Bloody do-gooder's. The depth to which some people will stoop for a mere 15' of fame never fails to amaze me. I hope his mother gave him a damn good thrashing and taught him to better his ways. *yes

Zuiko
31st March 2016, 11:15 PM
I'm not sure about that John. There is stiff competition for that particular accolade. *yes

Other than Gordon Brown, who I would put well ahead of DC in this poll, we have had 'Darlin' Harold Wilson, 'Honest Jim' Callaghan and Ted Heath.

Contrary to popular misconception 'Darlin Harold' could not walk on water, and indeed couldn't even swim.

Back in the days when Labour MP's mercilessly ribbed Ted Heath about his yachting exploits, 'Darlin Harold' fell into the sea whilst trying to board his private motor yacht in the Scilly Isles, but was rescued from drowning by a public schoolboy. :D

I gather his Head Teacher was not best pleased. ;)

Ha ha, Nigel, I suspect you and I might disagree about the exact order of ranking for this honour! Let's just be thankful we don't have Donald Trump on this side of the pond! *chr

Zuiko
31st March 2016, 11:47 PM
Going off topic, but on purpose so as not to have too many political threads running at the same time, does anyone else find it ironic that in the same week that the highest Trade Gap since records began is announced it seems there is a very real danger that we will completely lose our steel industry, condemning us to import all our steel for evermore?

Does the Trade Gap even matter anymore? Back in the 70's the monthly figure was headline news, always gravely received by the experts who expressed doom and gloom if the trend wasn't reversed. But now the plague and pestilence predictions are all centred around the National Debt and the Budget Deficit, with the poor old Trade Gap rarely getting a mention. So I wonder, does the debt really matter - or is it just convenient for certain politicians with other agendas to make us believe it does?

Historically, our debt as a percentage of GDP has been much larger than it is today, usually after a war. Indeed, it also made the fringe news this week that Germany has finally paid off the debt it accumulated during the First World War. Presumably they are still paying for WW2. Seems to me that if we really should be worried about levels of debt, the best way to control it is not to have wars.

wornish
1st April 2016, 07:19 AM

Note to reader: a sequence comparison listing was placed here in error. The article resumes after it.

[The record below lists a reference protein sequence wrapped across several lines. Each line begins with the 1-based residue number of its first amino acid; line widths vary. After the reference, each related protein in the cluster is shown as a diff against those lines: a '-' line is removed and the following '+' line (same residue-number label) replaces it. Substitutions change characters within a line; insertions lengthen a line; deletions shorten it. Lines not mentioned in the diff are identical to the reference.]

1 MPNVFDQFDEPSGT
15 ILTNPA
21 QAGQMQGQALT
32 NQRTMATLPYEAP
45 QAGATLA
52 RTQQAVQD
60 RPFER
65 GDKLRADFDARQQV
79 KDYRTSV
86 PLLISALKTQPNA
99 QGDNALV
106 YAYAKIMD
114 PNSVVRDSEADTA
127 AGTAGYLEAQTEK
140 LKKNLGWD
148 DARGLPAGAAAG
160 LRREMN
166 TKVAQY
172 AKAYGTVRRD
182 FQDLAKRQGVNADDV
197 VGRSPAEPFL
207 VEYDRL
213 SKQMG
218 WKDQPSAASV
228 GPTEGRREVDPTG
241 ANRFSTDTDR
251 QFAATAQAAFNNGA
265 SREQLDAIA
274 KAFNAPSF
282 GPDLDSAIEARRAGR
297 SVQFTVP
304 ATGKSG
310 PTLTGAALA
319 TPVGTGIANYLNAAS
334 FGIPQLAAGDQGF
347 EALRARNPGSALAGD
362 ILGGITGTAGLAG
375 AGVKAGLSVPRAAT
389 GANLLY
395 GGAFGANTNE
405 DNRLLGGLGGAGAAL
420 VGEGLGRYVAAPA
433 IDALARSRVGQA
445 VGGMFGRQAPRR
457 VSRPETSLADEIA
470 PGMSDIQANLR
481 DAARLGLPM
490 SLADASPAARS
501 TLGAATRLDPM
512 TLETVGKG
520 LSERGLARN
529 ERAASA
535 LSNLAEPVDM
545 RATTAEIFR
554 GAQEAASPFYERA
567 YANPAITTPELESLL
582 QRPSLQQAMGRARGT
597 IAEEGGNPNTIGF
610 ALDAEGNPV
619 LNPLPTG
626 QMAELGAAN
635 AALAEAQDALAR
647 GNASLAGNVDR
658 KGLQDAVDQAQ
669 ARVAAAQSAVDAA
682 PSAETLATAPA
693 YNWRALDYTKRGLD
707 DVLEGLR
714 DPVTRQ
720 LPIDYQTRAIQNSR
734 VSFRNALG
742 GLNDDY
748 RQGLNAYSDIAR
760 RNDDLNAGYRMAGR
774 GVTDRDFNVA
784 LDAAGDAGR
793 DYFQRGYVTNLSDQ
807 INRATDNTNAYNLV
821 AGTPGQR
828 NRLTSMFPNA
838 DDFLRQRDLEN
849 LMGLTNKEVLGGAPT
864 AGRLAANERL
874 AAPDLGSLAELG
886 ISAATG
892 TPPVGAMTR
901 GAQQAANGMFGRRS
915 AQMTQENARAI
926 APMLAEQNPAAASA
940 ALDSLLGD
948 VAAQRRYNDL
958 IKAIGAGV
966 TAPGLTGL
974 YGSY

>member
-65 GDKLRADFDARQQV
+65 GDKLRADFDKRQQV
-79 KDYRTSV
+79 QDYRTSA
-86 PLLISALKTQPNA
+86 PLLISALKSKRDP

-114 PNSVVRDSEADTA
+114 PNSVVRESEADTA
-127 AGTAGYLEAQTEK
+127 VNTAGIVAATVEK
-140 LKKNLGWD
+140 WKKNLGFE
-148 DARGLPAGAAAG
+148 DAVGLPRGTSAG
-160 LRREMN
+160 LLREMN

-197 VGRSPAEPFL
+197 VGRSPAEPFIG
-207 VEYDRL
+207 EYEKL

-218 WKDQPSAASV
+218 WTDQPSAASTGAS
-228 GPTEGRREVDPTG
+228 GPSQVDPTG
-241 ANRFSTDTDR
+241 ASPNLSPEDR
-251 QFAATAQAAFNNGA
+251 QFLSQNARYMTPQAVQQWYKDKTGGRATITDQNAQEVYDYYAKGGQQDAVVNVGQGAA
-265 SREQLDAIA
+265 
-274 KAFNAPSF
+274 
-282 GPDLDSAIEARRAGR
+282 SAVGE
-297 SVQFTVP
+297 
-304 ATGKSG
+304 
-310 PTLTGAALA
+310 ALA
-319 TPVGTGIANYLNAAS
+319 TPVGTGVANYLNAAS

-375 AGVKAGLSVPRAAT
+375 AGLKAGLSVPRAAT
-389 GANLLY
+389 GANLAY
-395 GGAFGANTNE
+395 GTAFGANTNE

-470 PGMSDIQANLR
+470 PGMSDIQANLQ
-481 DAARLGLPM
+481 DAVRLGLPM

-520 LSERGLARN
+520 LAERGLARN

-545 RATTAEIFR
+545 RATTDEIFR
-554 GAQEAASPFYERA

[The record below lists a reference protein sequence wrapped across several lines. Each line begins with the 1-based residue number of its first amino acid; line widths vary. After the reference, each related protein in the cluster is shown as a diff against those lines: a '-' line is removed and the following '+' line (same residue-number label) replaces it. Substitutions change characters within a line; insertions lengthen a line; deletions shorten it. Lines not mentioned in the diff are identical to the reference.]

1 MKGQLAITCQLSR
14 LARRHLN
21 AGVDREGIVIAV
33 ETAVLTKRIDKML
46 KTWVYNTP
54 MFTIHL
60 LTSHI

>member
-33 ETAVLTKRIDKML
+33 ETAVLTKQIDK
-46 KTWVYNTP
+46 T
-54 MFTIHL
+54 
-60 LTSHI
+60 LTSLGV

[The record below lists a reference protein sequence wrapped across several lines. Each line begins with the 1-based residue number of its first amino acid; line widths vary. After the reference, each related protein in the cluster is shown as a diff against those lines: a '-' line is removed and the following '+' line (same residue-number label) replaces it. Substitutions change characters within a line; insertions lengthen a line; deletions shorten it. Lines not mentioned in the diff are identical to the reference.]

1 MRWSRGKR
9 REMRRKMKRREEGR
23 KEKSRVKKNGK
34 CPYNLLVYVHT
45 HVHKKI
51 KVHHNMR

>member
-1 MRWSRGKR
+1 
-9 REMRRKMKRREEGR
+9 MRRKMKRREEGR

Going off topic, but on purpose so as not to have too many political threads running at the same time, does anyone else find it ironic that in the same week that the highest Trade Gap since records began is announced it seems there is a very real danger that we will completely lose our steel industry, condemning us to import all our steel for evermore?


..........



Read todays comments from John Redwood here:
http://johnredwoodsdiary.com

Naughty Nigel
1st April 2016, 07:57 AM
Bloody do-gooder's. The depth to which some people will stoop for a mere 15' of fame never fails to amaze me. I hope his mother gave him a damn good thrashing and taught him to better his ways. *yes

I remember my Father bringing home a copy of the (old) London Evening Standard, which gleefully carried a full account of 'Darlin Harold's' marine mishap on its front page, and also contained some hilarious quotes that were purported to have been made.

Inevitably there were comments about Wilson's inability to walk on water, but my favourite was purported to have come from the lad's Head Teacher, who furiously said "He did what?"! :D

I only wish we had kept a copy of the paper, but I suspect it was used to light the fire in the Drawing Room. ;)

Naughty Nigel
1st April 2016, 01:38 PM
Going off topic, but on purpose so as not to have too many political threads running at the same time, does anyone else find it ironic that in the same week that the highest Trade Gap since records began is announced it seems there is a very real danger that we will completely lose our steel industry, condemning us to import all our steel for evermore?

Does the Trade Gap even matter anymore? Back in the 70's the monthly figure was headline news, always gravely received by the experts who expressed doom and gloom if the trend wasn't reversed. But now the plague and pestilence predictions are all centred around the National Debt and the Budget Deficit, with the poor old Trade Gap rarely getting a mention. So I wonder, does the debt really matter - or is it just convenient for certain politicians with other agendas to make us believe it does?

Historically, our debt as a percentage of GDP has been much larger than it is today, usually after a war. Indeed, it also made the fringe news this week that Germany has finally paid off the debt it accumulated during the First World War. Presumably they are still paying for WW2. Seems to me that if we really should be worried about levels of debt, the best way to control it is not to have wars.

I cannot disagree with your last point John, although defence is one of our biggest industries in the UK, employing many tens of thousands of people. A double edged sword as always.